DULUTH, Minn. – The man approached the bicycle ice cream cart with money in his hand – and a strange request.
He didn’t want ice cream for himself.
He wanted to buy it for others.
That simple gesture along Lake Superior has triggered a wave of giving.
“It’s overwhelming,” says Stacey Achterhoff, the Duluth bike cart proprietor who goes by the name Mrs. Delicious.
Today, the bulk of Stacey’s business is paid forward.
Customers get free ice cream. Then, many of them immediately reach into their pockets to pay for ice cream Stacey will later give to others.
“People want to know that goodness is prevailing over evil, and they want to be a part of that,” Stacey says.
Steve Peterson gets the credit for starting the giving. Three years ago, he saw Stacey dispensing ice cream and had a sudden urge to do something nice.
He told Stacey, “When you find somebody that may not be able to afford a piece of ice cream or something, why don’t you go ahead and give them one on me.”
Stacey wrote about the encounter on her Mrs. Delicious Facebook page. “And then person after person after person said to me, ‘That’s such a great idea,’” Stacey says.
Stacey keeps track of the pre-paid purchases on $10 punch cards she carries in her apron.
Binner Rahn walked away with a free ice cream bar, only to leave behind in Stacey’s apron, two pre-paid cards.
When asked about the $20 she had just spent – while netting only an ice cream sandwich – Rahn responded, “It doesn’t matter. It’s a great deal. It makes me feel I can be a part of it.”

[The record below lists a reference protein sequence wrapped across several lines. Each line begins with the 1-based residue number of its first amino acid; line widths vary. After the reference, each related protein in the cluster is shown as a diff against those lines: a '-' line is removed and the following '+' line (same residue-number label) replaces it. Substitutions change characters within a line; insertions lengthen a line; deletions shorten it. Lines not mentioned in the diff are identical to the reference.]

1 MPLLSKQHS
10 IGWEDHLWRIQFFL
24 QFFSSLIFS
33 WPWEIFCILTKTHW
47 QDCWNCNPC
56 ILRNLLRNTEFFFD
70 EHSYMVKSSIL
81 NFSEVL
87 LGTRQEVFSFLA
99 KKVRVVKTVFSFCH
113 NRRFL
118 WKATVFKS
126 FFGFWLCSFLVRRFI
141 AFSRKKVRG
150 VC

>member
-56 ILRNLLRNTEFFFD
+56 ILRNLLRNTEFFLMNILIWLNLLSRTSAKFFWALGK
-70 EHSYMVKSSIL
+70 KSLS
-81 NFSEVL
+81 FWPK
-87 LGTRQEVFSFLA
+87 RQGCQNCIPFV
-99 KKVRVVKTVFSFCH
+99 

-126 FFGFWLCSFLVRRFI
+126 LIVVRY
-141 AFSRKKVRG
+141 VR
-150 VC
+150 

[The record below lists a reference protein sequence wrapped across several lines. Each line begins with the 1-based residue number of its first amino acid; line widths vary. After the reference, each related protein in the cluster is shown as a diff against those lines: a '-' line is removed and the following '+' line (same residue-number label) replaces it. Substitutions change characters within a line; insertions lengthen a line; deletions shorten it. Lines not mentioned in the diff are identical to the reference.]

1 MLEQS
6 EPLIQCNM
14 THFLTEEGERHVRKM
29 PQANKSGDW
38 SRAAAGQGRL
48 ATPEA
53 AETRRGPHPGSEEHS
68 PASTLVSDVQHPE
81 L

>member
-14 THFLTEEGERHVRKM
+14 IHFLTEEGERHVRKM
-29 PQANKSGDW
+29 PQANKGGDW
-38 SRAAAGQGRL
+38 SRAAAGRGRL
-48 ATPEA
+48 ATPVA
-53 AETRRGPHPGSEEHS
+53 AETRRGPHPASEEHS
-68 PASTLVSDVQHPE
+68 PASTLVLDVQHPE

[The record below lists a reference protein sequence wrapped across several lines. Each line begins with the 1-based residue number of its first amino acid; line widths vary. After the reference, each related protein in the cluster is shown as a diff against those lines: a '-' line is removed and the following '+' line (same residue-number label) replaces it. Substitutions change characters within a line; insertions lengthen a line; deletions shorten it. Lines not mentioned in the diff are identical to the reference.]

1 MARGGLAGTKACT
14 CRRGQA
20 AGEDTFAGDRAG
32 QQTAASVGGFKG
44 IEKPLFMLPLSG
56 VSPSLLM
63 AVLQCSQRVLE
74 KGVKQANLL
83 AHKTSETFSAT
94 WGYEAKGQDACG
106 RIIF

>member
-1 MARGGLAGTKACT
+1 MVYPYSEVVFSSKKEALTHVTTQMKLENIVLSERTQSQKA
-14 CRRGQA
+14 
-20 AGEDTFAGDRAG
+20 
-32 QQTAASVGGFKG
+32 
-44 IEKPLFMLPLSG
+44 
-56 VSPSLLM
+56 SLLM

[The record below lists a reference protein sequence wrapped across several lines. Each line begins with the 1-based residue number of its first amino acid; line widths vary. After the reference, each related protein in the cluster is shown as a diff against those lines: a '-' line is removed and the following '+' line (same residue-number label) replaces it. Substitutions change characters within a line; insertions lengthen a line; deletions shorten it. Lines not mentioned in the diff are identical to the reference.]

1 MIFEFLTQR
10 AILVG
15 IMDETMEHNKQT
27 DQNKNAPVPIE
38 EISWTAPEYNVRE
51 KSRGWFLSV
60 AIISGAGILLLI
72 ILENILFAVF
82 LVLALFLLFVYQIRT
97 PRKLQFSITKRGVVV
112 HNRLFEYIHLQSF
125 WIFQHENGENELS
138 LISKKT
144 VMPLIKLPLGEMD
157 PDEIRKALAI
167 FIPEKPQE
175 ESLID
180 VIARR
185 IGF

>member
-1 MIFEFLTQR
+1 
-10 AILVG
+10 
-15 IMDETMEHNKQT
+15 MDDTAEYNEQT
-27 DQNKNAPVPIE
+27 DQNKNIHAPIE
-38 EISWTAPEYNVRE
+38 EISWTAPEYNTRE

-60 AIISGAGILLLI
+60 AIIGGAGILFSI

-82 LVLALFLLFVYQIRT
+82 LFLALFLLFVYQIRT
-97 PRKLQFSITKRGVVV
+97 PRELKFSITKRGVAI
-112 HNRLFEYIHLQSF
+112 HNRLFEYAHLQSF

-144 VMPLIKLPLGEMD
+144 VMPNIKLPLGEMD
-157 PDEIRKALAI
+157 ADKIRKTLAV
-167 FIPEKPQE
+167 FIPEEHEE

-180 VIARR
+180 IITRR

During the school year, Stacey works for Duluth Public Schools, teaching homeless children and others from families in transition.
While Stacey hadn’t envisioned a pay-it-forward model for her side business, she purchased her bike cart with goodness as her motivator.
In 2009, Stacey’s 91-year-old great aunt, Maxine Ballew, was murdered by an intruder who broke into her Missouri home and left with stolen jewelry.
The 33-year-old killer was sentenced to life in prison. Stacey read her family’s victim impact statement in the courtroom.
Not long after, she began shopping for a bike cart.
“I'm a person of faith, and what do you do when terrible things happen? You have to figure out where the light is,” Stacey says.
Finding light is exactly what brought Lee Bujold to the bike cart on a recent evening.
Lee handed over to Stacey her credit card to give $50 worth of ice cream to others, in honor of Lee’s stepson, who had passed away a few days earlier.
“He was a middle school teacher, Lee said. Gifted ice cream, she decided, would be a perfect memorial. “What better way: ice cream, warm summer night and kids.”